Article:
Orson Scott Card, bestselling author of Ender's Game and Xenocide, teams up with a remarkable new talent to launch an epic science fiction saga of space exploration – and of a dramatic conflict between human and non-human intelligence. On the Ark, a colony ship bound outward across the stars, not everyone is a volunteer – or even human. Lovelock is a capuchin monkey, engineered from conception to be the perfect servant: intelligent, agile, and devoted to his owner. He is a Witness, privileged to spend his days and nights recording the life of one of Earth's most brilliant scientists via digital devices implanted behind his eyes.
But Lovelock is something special among Witnesses. He's a little smarter than most humans; smart enough to break through some of his conditioning. Smart enough to feel the bonds of slavery – and want freedom.
Like Speaker for the Dead and Xenocide, Lovelock probes the provocative interface between humanity and another sentient species, set against the awesome scope of interstellar space.
ORSON SCOTT CARD is the Hugo and Nebula Award-winning author of Ender's Game and Speaker for the Dead. His most recent novel is The Ships of Earth.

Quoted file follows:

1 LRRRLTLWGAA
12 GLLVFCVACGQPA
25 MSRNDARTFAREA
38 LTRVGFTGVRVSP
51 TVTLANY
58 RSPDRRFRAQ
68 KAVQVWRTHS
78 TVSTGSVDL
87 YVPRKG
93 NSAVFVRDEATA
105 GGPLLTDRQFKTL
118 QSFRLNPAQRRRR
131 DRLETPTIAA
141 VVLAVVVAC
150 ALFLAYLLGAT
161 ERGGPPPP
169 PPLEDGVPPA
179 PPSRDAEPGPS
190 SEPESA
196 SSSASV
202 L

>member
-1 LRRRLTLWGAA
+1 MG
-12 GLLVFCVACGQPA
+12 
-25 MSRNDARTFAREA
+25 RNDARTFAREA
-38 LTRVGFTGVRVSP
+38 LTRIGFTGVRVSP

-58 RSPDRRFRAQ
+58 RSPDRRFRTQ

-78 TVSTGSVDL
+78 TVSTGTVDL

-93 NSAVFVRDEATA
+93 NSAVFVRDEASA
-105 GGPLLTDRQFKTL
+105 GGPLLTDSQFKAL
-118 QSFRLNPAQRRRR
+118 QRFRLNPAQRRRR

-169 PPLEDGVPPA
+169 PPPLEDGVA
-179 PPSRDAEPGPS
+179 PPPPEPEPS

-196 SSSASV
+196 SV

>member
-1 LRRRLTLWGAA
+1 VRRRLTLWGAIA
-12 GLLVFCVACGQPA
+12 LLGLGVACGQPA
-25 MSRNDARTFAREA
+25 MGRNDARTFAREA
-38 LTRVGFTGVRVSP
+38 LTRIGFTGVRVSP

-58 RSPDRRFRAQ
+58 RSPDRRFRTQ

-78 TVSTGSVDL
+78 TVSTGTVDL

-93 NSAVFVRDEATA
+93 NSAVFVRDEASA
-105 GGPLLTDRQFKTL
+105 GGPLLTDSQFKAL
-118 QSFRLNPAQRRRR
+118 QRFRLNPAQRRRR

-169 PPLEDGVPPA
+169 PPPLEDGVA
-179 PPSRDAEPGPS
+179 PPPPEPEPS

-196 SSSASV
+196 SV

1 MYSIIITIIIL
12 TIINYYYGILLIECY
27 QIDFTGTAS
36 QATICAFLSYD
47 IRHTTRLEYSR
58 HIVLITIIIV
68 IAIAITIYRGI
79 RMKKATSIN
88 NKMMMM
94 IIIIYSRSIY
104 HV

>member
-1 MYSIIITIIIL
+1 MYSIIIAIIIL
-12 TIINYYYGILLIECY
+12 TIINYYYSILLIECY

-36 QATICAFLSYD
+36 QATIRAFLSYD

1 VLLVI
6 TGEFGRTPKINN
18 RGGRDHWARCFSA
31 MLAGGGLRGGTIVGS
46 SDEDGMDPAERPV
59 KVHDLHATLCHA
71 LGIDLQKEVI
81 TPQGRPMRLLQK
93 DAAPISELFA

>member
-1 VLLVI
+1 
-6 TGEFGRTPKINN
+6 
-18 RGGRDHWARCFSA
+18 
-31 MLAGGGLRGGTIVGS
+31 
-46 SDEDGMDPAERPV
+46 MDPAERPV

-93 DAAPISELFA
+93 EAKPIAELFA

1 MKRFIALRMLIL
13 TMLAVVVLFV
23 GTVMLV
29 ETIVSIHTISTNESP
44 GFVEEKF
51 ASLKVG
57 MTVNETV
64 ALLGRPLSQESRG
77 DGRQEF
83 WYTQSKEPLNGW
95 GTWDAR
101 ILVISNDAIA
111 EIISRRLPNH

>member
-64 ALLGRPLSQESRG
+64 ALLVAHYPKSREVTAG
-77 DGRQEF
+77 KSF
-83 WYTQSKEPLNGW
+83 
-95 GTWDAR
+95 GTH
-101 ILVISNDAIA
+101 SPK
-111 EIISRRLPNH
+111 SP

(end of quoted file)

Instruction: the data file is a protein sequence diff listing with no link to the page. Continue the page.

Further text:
KATHRYN H. KIDD is the author of Paradise Vue and The Alphabet Year and a children's book, The Innkeeper's Daughter, published by Hatrack River Press, a small press that specializes in novels written for a Mormon audience.
Orson Scott Card (born 1951) is an American author, critic, public speaker, essayist, columnist, and political activist. He writes in several genres, but is primarily known for his science fiction. His novel Ender's Game (1985) and its sequel Speaker for the Dead (1986) both won Hugo and Nebula Awards, making Card the only author to win both science fiction's top U.S. prizes in consecutive years. He is also known as an advocate for The Church of Jesus Christ of Latter-day Saints, of which he has been a lifelong practicing member, and as a political commentator on many issues, including opposition to homosexual behavior and the legalization of same-sex marriage.
Orson Scott Card. Wikipedia.
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